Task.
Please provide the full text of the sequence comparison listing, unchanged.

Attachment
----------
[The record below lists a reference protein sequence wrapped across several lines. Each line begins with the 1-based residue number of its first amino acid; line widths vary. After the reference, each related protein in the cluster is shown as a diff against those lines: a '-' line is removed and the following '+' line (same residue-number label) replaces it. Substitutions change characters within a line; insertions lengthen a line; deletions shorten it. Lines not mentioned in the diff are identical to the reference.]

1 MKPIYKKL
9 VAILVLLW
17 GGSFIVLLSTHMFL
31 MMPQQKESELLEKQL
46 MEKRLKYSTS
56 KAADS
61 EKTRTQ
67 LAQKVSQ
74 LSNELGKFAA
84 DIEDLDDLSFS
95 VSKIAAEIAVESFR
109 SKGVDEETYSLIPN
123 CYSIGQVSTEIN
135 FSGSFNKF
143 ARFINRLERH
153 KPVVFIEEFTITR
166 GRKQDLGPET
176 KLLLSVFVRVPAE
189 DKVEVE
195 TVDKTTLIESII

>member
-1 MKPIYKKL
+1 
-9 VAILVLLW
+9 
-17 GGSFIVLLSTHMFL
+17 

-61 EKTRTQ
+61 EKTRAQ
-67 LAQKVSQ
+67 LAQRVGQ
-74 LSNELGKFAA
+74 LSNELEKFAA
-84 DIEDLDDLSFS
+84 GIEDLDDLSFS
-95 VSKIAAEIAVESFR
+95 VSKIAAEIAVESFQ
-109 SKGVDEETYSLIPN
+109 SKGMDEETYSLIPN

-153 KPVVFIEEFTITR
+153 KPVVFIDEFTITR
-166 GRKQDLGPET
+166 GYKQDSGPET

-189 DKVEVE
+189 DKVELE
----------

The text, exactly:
[The record below lists a reference protein sequence wrapped across several lines. Each line begins with the 1-based residue number of its first amino acid; line widths vary. After the reference, each related protein in the cluster is shown as a diff against those lines: a '-' line is removed and the following '+' line (same residue-number label) replaces it. Substitutions change characters within a line; insertions lengthen a line; deletions shorten it. Lines not mentioned in the diff are identical to the reference.]

1 MKPIYKKL
9 VAILVLLW
17 GGSFIVLLSTHMFL
31 MMPQQKESELLEKQL
46 MEKRLKYSTS
56 KAADS
61 EKTRTQ
67 LAQKVSQ
74 LSNELGKFAA
84 DIEDLDDLSFS
95 VSKIAAEIAVESFR
109 SKGVDEETYSLIPN
123 CYSIGQVSTEIN
135 FSGSFNKF
143 ARFINRLERH
153 KPVVFIEEFTITR
166 GRKQDLGPET
176 KLLLSVFVRVPAE
189 DKVEVE
195 TVDKTTLIESII

>member
-1 MKPIYKKL
+1 
-9 VAILVLLW
+9 
-17 GGSFIVLLSTHMFL
+17 

-61 EKTRTQ
+61 EKTRAQ
-67 LAQKVSQ
+67 LAQRVGQ
-74 LSNELGKFAA
+74 LSNELEKFAA
-84 DIEDLDDLSFS
+84 GIEDLDDLSFS
-95 VSKIAAEIAVESFR
+95 VSKIAAEIAVESFQ
-109 SKGVDEETYSLIPN
+109 SKGMDEETYSLIPN

-153 KPVVFIEEFTITR
+153 KPVVFIDEFTITR
-166 GRKQDLGPET
+166 GYKQDSGPET

-189 DKVEVE
+189 DKVELE